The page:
• (Save and print the recipe here.)

    Now that you've braved home-cheesemongering, why not put your work to good use with some end-of-summer tomatoes? Try TheRunawaySpoon's winning Baked Ricotta and Goat Cheese with Cherry Tomatoes.


  • Baked Ricotta and Goat Cheese with Cherry Tomatoes

    This week's video was once again shot and edited by our videographer Elena Parker (who now produces our bi-weekly Dinner & a Movie column as well!).

     

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    Comments (11)

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    Stringio

    9 days ago Alex Txn

    I wonder if we can make this ricotta low fat?

    Pic_1801

    about 3 years ago Cranberry_Lips

    My dad would make ricotta for us when we were little. He always used a couple of tablespoons of apple cider vinegar (not many lemons laying around in the Carpathian Mountains). That's how I make it today and it tastes just as sweet as store-bought ricotta cheese.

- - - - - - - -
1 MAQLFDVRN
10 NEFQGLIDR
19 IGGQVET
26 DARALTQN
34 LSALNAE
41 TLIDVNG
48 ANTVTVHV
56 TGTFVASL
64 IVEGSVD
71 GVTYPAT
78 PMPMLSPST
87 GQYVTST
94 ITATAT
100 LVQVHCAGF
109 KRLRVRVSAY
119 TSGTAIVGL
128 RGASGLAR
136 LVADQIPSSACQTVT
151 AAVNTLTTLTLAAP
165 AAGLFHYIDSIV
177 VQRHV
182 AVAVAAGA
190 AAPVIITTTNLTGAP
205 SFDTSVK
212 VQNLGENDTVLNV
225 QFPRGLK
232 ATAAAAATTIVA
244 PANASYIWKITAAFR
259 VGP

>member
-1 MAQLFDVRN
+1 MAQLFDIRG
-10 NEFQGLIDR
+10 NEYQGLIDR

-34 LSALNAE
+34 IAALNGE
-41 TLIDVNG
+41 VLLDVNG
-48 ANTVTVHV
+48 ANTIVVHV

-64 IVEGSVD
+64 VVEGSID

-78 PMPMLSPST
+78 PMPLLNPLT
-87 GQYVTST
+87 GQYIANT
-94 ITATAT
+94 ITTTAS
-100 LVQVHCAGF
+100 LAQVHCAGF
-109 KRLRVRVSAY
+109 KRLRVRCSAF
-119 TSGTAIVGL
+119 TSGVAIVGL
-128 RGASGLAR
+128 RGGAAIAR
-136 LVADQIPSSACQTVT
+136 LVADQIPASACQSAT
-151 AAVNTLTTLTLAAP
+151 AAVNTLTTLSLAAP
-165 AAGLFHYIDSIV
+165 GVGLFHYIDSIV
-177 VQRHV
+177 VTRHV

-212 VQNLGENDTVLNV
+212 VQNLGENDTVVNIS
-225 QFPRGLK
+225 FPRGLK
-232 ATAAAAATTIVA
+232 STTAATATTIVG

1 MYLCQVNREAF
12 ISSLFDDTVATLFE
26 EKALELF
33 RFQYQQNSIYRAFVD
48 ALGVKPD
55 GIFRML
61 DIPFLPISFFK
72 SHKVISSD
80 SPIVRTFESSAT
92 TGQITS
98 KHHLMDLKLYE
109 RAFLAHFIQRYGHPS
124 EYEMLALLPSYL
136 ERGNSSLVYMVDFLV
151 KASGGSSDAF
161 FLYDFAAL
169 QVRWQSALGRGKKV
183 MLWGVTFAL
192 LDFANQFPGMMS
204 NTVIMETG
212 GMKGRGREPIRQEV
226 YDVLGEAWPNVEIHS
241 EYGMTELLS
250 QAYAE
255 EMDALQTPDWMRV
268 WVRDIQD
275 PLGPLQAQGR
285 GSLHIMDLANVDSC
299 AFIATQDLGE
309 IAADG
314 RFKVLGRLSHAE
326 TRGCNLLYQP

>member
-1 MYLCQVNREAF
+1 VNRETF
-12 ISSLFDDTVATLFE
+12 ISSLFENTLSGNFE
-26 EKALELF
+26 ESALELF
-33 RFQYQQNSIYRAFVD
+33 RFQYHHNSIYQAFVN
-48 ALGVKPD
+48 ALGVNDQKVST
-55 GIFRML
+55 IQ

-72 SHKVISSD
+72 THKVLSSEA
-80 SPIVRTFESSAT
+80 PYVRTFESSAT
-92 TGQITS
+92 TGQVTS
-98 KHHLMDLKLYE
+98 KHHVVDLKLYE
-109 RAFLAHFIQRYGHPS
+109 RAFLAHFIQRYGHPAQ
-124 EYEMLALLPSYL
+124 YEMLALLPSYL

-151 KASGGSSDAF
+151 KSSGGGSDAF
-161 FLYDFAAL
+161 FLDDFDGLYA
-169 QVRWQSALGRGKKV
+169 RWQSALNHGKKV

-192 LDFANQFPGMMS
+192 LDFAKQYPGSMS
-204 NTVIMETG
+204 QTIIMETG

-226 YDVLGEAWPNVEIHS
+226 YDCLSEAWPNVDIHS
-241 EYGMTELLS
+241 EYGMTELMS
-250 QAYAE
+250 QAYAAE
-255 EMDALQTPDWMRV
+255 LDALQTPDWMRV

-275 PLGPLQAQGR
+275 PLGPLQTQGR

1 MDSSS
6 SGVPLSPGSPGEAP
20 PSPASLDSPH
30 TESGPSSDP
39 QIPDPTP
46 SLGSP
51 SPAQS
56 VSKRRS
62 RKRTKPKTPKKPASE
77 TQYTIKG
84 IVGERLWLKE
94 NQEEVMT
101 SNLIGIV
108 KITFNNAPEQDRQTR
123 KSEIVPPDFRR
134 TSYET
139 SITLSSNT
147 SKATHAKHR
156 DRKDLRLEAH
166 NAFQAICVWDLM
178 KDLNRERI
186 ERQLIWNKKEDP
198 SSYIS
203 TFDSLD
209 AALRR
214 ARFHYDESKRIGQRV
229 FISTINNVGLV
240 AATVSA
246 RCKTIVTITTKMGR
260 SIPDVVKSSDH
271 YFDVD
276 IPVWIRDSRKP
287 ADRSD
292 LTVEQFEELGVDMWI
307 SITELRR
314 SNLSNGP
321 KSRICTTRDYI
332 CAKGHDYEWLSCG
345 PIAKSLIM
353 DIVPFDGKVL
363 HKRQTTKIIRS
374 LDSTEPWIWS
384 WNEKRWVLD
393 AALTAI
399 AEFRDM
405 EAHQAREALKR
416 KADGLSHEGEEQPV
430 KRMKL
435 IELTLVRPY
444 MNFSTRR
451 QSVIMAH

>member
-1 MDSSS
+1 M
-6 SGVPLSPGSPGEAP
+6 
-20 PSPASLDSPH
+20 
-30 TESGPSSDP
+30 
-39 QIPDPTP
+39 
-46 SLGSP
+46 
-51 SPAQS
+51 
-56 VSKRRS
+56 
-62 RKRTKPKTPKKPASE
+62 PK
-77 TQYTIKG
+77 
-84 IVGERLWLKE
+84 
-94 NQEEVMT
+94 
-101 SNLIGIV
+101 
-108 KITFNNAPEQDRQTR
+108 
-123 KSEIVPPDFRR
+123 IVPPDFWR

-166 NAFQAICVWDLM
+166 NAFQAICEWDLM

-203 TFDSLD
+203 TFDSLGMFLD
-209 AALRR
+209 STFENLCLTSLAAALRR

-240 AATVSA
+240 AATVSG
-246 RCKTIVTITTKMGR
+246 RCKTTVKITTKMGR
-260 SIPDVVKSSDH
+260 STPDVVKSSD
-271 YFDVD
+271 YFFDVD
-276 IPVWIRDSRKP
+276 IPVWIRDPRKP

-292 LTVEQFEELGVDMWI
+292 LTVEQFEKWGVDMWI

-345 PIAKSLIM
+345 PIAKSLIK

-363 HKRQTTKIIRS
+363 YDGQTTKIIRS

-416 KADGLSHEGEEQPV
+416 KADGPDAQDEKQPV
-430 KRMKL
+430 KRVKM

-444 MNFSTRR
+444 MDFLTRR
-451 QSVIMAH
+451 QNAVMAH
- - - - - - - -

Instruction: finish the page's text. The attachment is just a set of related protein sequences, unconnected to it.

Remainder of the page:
Final_wini_head_shot_cropped

    about 3 years ago Wini Moranville

    Oh, good. Now I know what to do with the Chocolate-Balsamic Vinegar I got seduced into buying over the weekend. (The product sounded gimmicky...but it's so good). I'm thinking grilled peaches, ricotta, a drizzle of the chocolate-balsamic. Mmmmm..... Thanks!

    Nog

    about 3 years ago Niknud

    Made this over the weekend. Will never ever ever use store-bought ricotta again! Mixed it up with some parmesan and chopped basil and s&p and made delicious lasagna with Marcella Hazen's tomato sauce. Heavenly!

    Me_in_munich_with_fish

    about 3 years ago petitbleu

    MyGardenersTable: You can also use whey to aid fermentation (think sauerkraut). See Sandor Katz's book, Wild Fermentation, for really great ways to use extra whey.

    Ozoz_profile

    about 3 years ago Kitchen Butterfly

    My first attempt at ricotta 2 months ago was disaster personified - no curds to show for it so I turned the milky cheesey liquid into the base for a rye loaf. Which didn't rise and so was binned. The next morning I awoke to see well-proven dough....in the bin. I was gutted!